Getting Started with Game Development as a Designer
Okay, well, I'm not a designer myself, but I did once answer a thread, and ask a few designers when I interned at EA, so I thought I'd put this up alongside a programming "Getting Started", if only for the sake of completeness (I'm have even less experience about how artists work, lol, so I'm not even going to touch that. If anyone's worked/done an internship with a game company in the art department, please contact me!)
This is basically just a small anecdote about one way you might be actually able to start towards working in the gaming industry as a designer; for full context, thread is here: http://www.onrpg.com/boards/156145.html.
Originally Posted by Eriond
Alrighty, I talked to one of the GD's and here's what he gave me.
He started work ~12 or so years ago, and back then there weren't a huge amount of schools offering degrees in game design. He went to one of the only ones at the time, and was able to get training there, allowing him to build his experience.
From there, he applied for Ubisoft as a level designer, and worked his way up to creative director.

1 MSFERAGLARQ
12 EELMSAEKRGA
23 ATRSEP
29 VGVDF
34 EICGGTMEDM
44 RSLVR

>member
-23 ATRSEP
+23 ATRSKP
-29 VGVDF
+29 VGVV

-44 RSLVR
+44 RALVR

The biggest tip he gave seems to be that you should start building up a portfolio. It doesn't matter (or at least, it didn't 12 years ago) whether it's on computer; as long as you have a bunch of interesting things in there. He said he was able to show them games he had made on paper, and details about his well-designed Warhammer campaign, and how he made it, and it was mainly because of his profile that he was hired.
The other game designer, who I didn't talk to, but who is a friend of his, apparently got a degree in Cinema, and the like, and apparently, according to his linkedin profile, got a job at Ubisoft doing camera work and cinematics on Prince of Persia, gradually moving up to full-blown design.
While I was talking with the designer about this, a programmer chipped in his two cents; he says the best way to get in, in pretty much any aspect of game development is to make/join a mod, and be very active in it's development, and show that, along with a reasonable resume.
I'd still be inclined to get some sort of degree, but definitely work on a mod/build up a profile while you're doing it; don't expect school to get you a job is pretty much the consensus.
So yes. Hope that helps somewhat.
If anyone has any more anecdotes, or useful links we can add to this post, by all means, please add them. I know it's not a lot at the moment, but, I'll try expanding it every so often.